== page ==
It is also the primary symbol of Celtic Reconstructionist Paganism (C.R.). This approach intends to revive and re-establish the Celtic cultures from the pre-Christian era.
What Does the Triple Spiral Represent?
Some of the oldest traces of the spiral triskele belong to the islands of Malta. The Triskelion is 6500 years old. It is also found on coins from Lycia and vessels (artifacts) from the Mycenaean civilization in ancient Greece. The triple spiral or the spiral knot represents several combinations of three vital elements for people from a culture/ religion.
The symbol continued to be used even during the Christian invasion of Ireland. The triple spiral appears in the Insular art and is engraved on Celtic crosses. The early Christians in 5th-century Ireland appropriated the triskele, triquetra, and other Celtic symbols to spread Christianity.
The spiral was used to represent the Holy Trinity of the Father, the Son, and the Holy Spirit. The triskele was also used to denote the three days between the crucifixion of Jesus and his resurrection. Another Christian interpretation of the triskele represents the three spirals as the three attempts of the devil to tempt Jesus in the desert.
However, the triple spiral/ triskele continues to be recognized as a Celtic symbol with pagan and Neolithic roots (with a presence in the Bronze Age).
Is the Triskele Greek?
The spiral triskele belongs to the pre-Celtic era and is an ancient symbol from Sicily. This was when Sicily was a colony controlled by ancient Greeks. The Sicilian Triskelion is called trinacria and represents the three promontories- Cape Pelorus, Cape Passero, and Cape Lilibeo.
The Gorgon in the triskele is the mother of Medusa, Euryale, and Stheno. The head in the center has snakes sprouting in different directions, signifying that it belongs to Medusa, famous in Greek mythology.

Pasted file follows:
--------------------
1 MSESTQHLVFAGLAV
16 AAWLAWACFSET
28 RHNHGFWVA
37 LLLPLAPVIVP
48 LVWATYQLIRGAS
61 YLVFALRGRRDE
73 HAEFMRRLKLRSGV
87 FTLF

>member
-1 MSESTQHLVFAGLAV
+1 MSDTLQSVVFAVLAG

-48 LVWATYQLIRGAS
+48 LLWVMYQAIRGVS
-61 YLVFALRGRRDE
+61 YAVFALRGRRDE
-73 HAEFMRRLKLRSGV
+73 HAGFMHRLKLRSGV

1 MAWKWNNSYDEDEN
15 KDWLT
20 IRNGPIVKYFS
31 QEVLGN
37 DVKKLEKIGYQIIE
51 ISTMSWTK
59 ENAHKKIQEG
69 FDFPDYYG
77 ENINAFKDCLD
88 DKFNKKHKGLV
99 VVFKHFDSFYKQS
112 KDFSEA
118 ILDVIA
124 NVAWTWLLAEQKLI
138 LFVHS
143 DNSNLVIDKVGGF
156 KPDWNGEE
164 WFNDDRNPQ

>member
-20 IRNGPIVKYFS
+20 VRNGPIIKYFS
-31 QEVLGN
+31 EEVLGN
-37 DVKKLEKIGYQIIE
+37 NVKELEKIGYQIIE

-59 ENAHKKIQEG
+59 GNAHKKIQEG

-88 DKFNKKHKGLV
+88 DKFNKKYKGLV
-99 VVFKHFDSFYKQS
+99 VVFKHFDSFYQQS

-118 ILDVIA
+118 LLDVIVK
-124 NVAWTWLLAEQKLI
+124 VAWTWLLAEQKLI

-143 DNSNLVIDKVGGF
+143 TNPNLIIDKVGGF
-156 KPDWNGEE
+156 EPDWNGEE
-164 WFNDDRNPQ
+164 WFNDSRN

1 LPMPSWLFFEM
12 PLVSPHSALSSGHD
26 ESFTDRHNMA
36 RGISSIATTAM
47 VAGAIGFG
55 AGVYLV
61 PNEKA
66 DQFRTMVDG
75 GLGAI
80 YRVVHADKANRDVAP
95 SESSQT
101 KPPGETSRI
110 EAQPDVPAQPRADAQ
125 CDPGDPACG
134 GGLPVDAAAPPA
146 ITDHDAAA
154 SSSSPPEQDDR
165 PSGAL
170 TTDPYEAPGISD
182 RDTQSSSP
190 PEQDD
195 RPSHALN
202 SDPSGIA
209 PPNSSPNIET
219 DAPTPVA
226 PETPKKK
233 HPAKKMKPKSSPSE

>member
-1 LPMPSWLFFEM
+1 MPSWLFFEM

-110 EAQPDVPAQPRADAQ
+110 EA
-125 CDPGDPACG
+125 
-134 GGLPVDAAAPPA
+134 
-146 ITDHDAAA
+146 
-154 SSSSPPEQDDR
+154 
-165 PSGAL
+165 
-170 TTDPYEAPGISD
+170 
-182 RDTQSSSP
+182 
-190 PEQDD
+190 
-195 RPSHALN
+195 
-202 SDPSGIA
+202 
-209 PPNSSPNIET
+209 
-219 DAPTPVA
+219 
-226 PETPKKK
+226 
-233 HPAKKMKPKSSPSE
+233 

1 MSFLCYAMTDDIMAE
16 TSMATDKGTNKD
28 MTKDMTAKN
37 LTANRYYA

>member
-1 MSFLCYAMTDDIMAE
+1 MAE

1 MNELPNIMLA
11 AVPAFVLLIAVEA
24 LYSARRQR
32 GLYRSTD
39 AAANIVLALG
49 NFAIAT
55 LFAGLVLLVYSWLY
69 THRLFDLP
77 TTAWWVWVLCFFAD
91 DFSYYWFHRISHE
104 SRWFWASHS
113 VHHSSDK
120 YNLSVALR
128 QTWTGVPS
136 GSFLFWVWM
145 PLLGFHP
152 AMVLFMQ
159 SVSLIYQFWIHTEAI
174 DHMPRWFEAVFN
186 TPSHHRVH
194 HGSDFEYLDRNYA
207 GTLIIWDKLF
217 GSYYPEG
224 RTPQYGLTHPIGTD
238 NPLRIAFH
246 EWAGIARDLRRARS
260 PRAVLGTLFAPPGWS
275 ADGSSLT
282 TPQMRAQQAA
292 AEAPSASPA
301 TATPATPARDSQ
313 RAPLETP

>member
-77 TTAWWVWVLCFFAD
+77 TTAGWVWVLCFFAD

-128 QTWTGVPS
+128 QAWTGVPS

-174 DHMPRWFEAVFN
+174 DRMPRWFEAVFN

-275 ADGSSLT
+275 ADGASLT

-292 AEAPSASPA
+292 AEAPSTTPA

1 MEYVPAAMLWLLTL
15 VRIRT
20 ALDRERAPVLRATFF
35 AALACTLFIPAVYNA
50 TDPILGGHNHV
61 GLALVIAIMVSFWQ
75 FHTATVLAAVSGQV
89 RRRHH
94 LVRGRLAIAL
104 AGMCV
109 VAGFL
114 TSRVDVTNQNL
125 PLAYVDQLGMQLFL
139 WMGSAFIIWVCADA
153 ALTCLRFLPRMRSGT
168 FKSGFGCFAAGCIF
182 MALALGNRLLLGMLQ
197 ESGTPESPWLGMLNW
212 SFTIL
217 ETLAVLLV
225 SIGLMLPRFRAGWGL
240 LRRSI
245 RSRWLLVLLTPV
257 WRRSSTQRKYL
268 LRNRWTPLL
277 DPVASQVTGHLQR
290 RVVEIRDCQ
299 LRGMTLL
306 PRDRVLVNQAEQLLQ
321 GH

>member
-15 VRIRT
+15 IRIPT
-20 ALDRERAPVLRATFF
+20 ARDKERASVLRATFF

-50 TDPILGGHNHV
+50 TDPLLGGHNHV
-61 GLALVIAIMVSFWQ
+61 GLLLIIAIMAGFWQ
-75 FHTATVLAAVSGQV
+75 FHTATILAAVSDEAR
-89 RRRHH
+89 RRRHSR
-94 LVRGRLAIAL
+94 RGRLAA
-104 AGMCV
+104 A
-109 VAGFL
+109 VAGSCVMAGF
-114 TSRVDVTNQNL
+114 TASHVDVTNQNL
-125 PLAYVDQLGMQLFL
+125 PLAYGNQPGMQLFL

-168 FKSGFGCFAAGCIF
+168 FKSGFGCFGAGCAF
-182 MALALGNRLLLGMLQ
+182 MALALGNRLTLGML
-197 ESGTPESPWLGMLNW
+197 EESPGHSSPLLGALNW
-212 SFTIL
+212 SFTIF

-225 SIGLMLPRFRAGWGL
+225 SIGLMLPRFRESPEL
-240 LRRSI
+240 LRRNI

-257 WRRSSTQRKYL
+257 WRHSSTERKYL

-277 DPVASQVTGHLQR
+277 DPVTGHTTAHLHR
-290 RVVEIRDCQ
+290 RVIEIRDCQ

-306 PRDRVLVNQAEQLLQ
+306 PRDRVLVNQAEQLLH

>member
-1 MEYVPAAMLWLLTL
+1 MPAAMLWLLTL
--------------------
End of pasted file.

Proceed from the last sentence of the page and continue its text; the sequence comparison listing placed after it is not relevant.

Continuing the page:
The Greek Triskelion has three interwoven spirals or legs. The symbol denotes motion or forward movement in a group of threes.
Triskele Symbol in Popular Culture
The triskele is widely used in popular culture. The flag of Brittany also has the triskele symbol. En Avant de Guingamp, a Breton football club, uses the triple spiral in its emblem. Modern neo-pagan groups and Wiccans use the triskele symbol to represent the triple goddess.
Science fiction and pop culture are no strangers to the triskele. The agents of S.H.I.E.L.D. (intelligence agency) named their headquarters triskele in the Marvel Comics universe. An episode of Star Trek is titled The Gamesters of Triskele and was first aired in 1968.
A British fantasy series, In Merlin (2008), used the triskele as the druids’ symbol. MTV’s Teen Wolf series (2011) often used the Triskelion and other Celtic symbols. The R.C.A.’s ‘Spider’ plastic vinyl records come with a triskelion design.
Even the BDSM community uses the Triskelion (white on a black background). The triple spiral is commonly found on jewelry, artworks, decorative items, T-shirts, logos, emblems, etc., in Ireland and worldwide.
If you found this article interesting, you’re sure to love this article on more Celtic symbols for strength.